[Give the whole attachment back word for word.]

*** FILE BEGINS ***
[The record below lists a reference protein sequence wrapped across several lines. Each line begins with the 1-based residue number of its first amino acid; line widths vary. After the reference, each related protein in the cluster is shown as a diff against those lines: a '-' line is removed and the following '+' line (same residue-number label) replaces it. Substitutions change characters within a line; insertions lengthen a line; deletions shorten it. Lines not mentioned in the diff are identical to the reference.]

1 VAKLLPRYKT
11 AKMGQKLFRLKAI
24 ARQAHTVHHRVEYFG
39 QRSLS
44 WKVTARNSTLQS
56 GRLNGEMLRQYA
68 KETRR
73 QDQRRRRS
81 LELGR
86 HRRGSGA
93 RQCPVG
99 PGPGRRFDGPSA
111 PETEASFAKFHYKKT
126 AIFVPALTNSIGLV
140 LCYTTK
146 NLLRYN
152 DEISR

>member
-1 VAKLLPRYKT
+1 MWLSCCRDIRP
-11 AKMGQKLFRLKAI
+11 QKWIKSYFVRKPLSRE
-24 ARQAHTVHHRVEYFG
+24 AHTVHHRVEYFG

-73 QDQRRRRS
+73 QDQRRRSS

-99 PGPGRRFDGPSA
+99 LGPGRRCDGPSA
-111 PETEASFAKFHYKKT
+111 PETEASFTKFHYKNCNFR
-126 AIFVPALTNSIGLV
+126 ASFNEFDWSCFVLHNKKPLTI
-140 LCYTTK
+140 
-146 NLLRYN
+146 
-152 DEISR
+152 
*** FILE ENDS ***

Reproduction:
[The record below lists a reference protein sequence wrapped across several lines. Each line begins with the 1-based residue number of its first amino acid; line widths vary. After the reference, each related protein in the cluster is shown as a diff against those lines: a '-' line is removed and the following '+' line (same residue-number label) replaces it. Substitutions change characters within a line; insertions lengthen a line; deletions shorten it. Lines not mentioned in the diff are identical to the reference.]

1 VAKLLPRYKT
11 AKMGQKLFRLKAI
24 ARQAHTVHHRVEYFG
39 QRSLS
44 WKVTARNSTLQS
56 GRLNGEMLRQYA
68 KETRR
73 QDQRRRRS
81 LELGR
86 HRRGSGA
93 RQCPVG
99 PGPGRRFDGPSA
111 PETEASFAKFHYKKT
126 AIFVPALTNSIGLV
140 LCYTTK
146 NLLRYN
152 DEISR

>member
-1 VAKLLPRYKT
+1 MWLSCCRDIRP
-11 AKMGQKLFRLKAI
+11 QKWIKSYFVRKPLSRE
-24 ARQAHTVHHRVEYFG
+24 AHTVHHRVEYFG

-73 QDQRRRRS
+73 QDQRRRSS

-99 PGPGRRFDGPSA
+99 LGPGRRCDGPSA
-111 PETEASFAKFHYKKT
+111 PETEASFTKFHYKNCNFR
-126 AIFVPALTNSIGLV
+126 ASFNEFDWSCFVLHNKKPLTI
-140 LCYTTK
+140 
-146 NLLRYN
+146 
-152 DEISR
+152 